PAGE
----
Release Date: May 19, 2017
Directed By: Eric Aghimien
Producer: Christian Mordi and Eric Aghimien
Music Director; Freeman Okafor
Main Cast: Ivie Okujaye, Sambasa Nzeribe, Tope Tedela and Majid Michel
Slow Country stars Ivie Okujaye as Kome, a single teenage mother who is drawn into a drug trafficking and prostitution ring to give her 7-year-old son the good life. When Kome decides to quit, Tuvie (Sambasa Nzeribe) who runs the ring is unhappy and will stop at nothing to keep his prized asset in his clutches.
This movie was upheld as Nigeria’s most believable action movie and you know what? They were absolutely right! I saw an article calling it the best action film in Africa though that may be a tad bit of an exaggeration but it does not take away from the fact that this was a darn good movie. For one, the action scenes are unlike any we have seen in Nigeria…ever!
They were very Hollywoodesque, with bullets flying and great sound effects that sound natural, unlike the knockout banger effects we are used to. Even the hand to hand combat and torture scenes were very good because they didn’t seem to be simulated and I must specially mention the blood which was splattered all over the place.
I know the movie is supposed to be about Ivie’s character but most of the plaudits should go to Samabasa whose Tuvie character was truly scary and spectacular. His husky voice and volatile temperament juxtaposed with his seemingly unassuming demeanour served to portray him as a really nasty gangster (even though he seemed to overdo it at some point).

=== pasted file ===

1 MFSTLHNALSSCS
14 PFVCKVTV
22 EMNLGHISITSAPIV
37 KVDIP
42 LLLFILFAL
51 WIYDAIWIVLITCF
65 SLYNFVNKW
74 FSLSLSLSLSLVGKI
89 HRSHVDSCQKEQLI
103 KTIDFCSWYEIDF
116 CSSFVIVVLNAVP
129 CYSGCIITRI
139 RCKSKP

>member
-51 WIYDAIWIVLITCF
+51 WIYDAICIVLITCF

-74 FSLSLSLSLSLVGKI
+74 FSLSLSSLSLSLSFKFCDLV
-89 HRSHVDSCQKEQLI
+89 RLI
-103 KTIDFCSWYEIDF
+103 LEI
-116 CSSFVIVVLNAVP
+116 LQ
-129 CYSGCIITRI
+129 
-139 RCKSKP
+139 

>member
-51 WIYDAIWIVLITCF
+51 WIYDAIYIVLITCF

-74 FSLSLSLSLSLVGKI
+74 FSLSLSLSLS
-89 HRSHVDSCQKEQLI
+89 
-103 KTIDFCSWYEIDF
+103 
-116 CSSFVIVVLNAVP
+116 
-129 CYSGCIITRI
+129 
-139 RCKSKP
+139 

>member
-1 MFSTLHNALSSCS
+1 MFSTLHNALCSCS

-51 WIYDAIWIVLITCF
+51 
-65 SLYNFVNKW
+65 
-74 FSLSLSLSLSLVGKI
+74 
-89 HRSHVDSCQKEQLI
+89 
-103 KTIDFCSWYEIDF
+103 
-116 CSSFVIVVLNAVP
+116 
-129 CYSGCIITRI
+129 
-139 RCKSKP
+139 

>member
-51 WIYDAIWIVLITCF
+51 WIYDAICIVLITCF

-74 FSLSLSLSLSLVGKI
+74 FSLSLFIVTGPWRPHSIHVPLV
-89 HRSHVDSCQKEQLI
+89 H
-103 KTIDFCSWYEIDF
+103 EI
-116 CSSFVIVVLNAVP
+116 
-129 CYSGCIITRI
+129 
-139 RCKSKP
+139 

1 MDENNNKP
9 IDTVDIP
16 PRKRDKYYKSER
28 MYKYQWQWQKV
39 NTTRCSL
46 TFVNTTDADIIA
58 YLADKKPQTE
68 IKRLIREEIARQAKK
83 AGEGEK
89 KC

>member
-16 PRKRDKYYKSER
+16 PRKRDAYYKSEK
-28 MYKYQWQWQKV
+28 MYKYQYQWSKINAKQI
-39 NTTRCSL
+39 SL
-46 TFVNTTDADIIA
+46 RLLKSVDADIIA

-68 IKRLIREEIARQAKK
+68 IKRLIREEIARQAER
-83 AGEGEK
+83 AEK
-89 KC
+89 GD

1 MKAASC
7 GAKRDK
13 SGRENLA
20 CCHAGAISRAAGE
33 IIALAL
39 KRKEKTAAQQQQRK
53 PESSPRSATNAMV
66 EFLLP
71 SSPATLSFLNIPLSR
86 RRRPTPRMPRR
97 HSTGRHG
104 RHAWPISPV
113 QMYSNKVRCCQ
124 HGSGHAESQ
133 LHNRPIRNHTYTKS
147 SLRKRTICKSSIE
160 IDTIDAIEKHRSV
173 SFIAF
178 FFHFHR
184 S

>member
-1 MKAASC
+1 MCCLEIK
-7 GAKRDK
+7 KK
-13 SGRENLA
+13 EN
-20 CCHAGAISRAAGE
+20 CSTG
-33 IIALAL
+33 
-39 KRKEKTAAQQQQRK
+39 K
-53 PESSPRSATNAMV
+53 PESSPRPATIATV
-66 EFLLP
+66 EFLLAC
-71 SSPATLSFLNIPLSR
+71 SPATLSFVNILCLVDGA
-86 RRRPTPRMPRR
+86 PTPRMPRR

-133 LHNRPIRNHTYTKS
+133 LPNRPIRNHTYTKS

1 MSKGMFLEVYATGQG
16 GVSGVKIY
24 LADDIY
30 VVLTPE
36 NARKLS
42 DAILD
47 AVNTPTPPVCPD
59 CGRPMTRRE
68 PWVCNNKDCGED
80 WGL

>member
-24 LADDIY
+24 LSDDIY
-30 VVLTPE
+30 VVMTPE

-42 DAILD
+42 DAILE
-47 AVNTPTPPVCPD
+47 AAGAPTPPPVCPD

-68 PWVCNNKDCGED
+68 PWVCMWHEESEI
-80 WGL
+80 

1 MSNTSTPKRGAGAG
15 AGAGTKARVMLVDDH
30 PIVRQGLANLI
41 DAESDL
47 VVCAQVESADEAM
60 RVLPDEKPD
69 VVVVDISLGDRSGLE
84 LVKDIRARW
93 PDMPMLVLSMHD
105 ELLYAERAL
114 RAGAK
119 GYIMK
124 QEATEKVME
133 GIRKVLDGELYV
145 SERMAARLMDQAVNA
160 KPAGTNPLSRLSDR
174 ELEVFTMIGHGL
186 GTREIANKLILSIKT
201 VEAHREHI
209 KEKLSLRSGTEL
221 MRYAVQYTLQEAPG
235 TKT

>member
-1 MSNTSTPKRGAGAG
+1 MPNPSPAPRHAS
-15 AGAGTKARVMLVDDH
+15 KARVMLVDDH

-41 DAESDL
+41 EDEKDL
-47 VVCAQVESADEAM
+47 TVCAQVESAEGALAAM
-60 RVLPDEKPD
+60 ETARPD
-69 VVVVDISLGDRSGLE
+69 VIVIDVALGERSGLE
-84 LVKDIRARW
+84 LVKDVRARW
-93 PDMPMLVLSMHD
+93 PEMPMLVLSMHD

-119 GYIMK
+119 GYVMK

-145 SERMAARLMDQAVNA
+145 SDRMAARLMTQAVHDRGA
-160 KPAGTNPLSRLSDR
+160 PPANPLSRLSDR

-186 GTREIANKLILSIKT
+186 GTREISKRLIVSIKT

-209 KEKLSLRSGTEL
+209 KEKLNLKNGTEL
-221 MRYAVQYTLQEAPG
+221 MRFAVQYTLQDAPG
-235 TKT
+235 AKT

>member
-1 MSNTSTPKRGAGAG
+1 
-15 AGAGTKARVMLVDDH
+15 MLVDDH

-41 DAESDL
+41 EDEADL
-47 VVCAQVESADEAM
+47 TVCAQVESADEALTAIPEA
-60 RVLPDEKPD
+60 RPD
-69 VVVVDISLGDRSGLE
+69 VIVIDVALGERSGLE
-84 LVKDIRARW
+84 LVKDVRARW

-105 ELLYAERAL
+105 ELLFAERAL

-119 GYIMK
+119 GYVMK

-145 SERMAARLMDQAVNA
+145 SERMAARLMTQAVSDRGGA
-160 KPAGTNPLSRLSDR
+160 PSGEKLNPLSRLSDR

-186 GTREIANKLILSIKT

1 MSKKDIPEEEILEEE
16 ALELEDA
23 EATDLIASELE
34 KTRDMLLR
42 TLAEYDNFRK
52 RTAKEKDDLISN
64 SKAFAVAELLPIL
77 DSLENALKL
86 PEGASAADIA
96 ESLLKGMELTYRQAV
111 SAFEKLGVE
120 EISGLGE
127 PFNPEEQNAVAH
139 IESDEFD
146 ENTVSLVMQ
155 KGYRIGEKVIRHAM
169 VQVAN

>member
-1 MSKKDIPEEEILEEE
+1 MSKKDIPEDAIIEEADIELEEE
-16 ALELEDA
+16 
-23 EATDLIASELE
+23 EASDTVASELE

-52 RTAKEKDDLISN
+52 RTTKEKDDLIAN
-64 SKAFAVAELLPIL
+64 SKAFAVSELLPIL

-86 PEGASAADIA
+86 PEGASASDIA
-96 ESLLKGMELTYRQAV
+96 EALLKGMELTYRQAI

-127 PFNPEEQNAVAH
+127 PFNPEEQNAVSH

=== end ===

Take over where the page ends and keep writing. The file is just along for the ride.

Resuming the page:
On the contrary, I was quite unconvinced with Ivie’s pidgin English which didn’t seem to “flow” really well and Tope Tedala’s character too seemed a little muted. Also, the performance of the two detectives who were on the tail of the notorious gangster wasn’t spectacular with Majid Michel being pretty much ordinary and Victor Erabie whose costume was kind of inappropriate but I guess the intent was to put in some variety, so we will excuse that.
The plot of the movie isn’t one bursting with originality but the execution is what makes it stand out. The actors did a terrific job and everything from lighting to camera angles and sound effects were quite above average. I like the way the humorous aspects of the movie were subtly underplayed with my absolute favourite being the very last scene of the film.
This movie goes to show that with a little hard work, training and attention to detail, Nigeria can do some really good action movies which will help Nollywood evolve from our usual comedy, drama and romance movies. Who knows? We can even start doing watchable sci-fi movies.
Slow Country is gritty and thrilling and I do recommend it especially to Nollywood doubters.